18. Candy Philosophy, Michael Marra, 1993
Michael Marra is a national treasure and gentleman and yet despite this nearly all of his ‘official’ releases are out of print, ‘Turned Sober’ excepted. This is one of Marra’s most fully conceived albums containing some of his best songs and all his hallmarks: his hollowed out, charming voice, stark arrangements and utterly brilliant Randy Newmanesque lyrics. He reflects on the power of love and a single kiss on ‘True Love’ and invokes his surrealism in ‘King King’s Visit to Glasgow’. A special mention should also go to his recent songs (not on this), ‘I am Shirley McKie’ and ‘The Flight of the Heron’ on Gil Scott-Heron’s dad playing for Celtic.
17. Dap-Dipping with Sharon Jones and the Dap-Kings, 2002
Sharon Jones is one hot soul diva and a former prison warden to boot! This is one awesome soul album, Sharon’s debut, and the one that launched her and the Dap-Kings career (who ended up backing people like Amy Winehouse on ‘Back to Black’). There are some superb originals here and a perfect cover giving new light to Janet Jackson’s ‘What Have You Done For Me Lately’. One of the best gigs of the decade was seeing Sharon and her syncopated, funk band at the Sub Club, Glasgow, young Glasgow dudes dancing on stage, plus I got a big hug from Sharon at the end!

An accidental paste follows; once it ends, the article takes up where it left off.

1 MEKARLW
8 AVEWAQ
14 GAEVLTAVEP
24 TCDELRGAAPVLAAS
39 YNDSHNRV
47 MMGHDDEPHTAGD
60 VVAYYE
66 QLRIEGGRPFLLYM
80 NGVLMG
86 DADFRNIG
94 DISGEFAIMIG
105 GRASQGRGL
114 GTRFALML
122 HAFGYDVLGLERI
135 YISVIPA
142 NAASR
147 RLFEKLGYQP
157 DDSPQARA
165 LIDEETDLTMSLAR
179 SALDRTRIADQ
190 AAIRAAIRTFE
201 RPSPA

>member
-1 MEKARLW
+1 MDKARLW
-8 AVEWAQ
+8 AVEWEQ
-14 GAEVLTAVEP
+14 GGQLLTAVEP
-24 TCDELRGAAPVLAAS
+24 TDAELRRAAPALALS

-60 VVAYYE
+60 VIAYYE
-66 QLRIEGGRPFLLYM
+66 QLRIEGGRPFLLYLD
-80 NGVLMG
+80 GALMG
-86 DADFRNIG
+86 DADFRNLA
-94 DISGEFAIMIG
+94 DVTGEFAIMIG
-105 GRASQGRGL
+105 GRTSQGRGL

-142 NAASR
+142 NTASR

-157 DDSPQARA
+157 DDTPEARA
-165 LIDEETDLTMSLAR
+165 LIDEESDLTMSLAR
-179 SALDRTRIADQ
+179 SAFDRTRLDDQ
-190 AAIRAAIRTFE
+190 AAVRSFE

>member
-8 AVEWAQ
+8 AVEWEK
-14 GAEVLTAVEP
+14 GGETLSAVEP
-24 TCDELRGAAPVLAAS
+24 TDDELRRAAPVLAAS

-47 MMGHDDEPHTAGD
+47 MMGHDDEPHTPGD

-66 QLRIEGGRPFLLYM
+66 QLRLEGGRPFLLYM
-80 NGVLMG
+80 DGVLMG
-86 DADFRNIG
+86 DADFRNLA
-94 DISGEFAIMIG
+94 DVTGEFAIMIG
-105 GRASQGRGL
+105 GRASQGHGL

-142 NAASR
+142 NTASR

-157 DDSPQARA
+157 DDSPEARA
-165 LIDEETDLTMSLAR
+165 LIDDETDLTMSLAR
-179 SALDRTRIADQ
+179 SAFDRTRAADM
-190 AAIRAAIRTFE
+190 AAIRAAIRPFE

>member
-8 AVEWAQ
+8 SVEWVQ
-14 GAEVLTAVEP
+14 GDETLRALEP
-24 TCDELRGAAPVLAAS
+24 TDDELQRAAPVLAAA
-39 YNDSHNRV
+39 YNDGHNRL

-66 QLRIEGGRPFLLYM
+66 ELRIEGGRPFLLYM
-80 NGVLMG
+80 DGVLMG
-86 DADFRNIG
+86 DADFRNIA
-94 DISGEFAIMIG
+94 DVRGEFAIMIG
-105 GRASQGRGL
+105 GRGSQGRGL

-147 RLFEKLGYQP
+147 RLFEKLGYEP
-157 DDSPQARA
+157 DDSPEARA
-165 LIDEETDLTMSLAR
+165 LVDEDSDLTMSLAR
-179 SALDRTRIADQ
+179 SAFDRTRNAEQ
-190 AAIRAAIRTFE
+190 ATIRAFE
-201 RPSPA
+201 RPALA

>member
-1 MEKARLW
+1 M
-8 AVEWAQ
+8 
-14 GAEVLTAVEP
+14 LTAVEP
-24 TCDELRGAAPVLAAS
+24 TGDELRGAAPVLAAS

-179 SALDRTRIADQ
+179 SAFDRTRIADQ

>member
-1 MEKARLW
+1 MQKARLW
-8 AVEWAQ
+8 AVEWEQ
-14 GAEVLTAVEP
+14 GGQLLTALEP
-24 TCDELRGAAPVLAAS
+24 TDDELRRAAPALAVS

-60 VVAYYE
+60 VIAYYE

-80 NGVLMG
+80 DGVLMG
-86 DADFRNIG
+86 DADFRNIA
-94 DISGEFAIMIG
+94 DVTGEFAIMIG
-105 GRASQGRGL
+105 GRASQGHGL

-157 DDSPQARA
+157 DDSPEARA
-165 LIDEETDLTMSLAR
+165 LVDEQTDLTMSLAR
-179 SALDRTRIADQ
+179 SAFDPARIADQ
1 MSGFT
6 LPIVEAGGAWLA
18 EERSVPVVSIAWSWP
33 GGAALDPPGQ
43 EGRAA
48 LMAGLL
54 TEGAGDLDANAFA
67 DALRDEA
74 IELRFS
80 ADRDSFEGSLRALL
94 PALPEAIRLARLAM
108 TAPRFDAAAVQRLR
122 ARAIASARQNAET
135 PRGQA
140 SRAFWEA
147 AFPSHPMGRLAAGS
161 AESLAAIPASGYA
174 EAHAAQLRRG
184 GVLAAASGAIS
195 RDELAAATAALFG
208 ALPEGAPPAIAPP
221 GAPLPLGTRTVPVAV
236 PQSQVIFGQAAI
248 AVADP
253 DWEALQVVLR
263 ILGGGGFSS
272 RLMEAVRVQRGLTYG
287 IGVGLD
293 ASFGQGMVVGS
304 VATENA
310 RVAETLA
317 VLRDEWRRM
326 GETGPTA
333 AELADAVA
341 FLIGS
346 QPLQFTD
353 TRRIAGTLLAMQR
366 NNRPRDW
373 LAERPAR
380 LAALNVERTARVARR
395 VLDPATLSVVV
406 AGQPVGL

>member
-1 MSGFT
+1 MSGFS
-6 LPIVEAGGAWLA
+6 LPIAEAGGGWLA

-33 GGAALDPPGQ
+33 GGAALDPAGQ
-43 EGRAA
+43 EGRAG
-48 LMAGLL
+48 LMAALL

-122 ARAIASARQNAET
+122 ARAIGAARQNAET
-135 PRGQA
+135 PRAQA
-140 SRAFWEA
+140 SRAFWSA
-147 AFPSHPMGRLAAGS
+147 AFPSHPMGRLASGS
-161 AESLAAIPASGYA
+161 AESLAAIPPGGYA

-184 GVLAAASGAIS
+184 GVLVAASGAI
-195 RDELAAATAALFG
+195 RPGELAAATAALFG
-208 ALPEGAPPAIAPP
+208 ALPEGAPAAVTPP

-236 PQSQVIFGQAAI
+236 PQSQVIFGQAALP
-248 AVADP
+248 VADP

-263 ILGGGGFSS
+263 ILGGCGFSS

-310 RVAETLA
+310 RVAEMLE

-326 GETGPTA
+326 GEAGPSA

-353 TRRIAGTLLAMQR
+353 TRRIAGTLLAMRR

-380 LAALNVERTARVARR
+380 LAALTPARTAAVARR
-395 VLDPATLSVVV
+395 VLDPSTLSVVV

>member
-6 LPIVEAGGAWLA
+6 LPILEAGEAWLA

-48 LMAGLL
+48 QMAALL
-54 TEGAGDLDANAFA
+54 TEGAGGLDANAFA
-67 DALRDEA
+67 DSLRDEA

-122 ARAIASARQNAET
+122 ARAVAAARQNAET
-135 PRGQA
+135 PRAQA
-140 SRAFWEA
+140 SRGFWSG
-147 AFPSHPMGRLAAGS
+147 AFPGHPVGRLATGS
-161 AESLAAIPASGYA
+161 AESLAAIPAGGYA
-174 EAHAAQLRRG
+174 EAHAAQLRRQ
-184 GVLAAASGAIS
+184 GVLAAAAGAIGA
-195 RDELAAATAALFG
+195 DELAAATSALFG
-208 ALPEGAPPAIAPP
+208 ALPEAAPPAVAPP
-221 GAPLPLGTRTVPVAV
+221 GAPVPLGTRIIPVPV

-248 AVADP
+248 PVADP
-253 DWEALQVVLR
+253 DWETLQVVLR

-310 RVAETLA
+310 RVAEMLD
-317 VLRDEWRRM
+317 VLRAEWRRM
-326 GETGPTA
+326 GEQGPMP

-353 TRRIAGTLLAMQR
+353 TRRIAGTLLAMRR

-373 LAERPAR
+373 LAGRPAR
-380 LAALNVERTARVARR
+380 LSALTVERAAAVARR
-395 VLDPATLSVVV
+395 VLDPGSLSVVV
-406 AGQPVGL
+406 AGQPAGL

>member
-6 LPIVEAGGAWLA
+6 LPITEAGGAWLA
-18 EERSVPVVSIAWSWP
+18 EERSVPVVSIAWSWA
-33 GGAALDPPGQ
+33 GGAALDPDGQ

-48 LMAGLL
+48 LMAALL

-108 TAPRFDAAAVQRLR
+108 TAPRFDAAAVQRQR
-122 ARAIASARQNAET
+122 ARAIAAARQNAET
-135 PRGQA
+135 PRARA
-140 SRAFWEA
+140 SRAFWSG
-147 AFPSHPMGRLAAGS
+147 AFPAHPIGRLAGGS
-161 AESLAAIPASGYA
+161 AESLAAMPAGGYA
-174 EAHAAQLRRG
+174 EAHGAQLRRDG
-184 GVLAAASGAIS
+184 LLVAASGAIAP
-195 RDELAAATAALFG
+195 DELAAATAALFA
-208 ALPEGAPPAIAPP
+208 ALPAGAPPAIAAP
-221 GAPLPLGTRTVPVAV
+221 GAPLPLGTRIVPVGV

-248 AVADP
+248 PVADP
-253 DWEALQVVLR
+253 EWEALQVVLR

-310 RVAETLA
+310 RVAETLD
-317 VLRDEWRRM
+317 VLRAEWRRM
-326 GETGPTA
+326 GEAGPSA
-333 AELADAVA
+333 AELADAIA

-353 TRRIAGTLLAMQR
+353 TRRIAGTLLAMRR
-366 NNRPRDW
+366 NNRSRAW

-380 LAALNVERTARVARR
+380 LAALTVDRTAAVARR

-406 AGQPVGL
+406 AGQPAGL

16. The Esher Demos, The Beatles, 2009
What left is there to say about the Beatles? Well an awful lot if EMI and Macca have their way, but while the excitement and monies were on the reissue box sets, this came out at the same time. This is the best ‘bootleg’ yet of the famous ‘Esher Demos’ of May 68 when the Beatles cut acoustic versions of most of ‘the White Album’. This is from John’s personal copy of the sessions and in stunning sound. It all has the air of the summer of love, post-India before things fell apart, and a ‘Beatles Unplugged’ Session. How long will it take EMI to release this as a legit album?
15. The Nightfly Trilogy, Donald Fagen, 2007
Fagen has recorded three solo albums which have a loose theme of the past, future and present, so here he presents them with an album of odds and sods. Two of the three are masterpieces: ‘The Nightfly’ and ‘Morph the Cat’; the former a beautiful send off to the early Steely Dan years and captures the simultaneous hope of the Kennedy years and ever present fear of nuclear Armageddon all on one song, ‘New Frontier’. A lavish package which adds to the understanding and enjoyment of all three albums and packed with (almost too many) extras!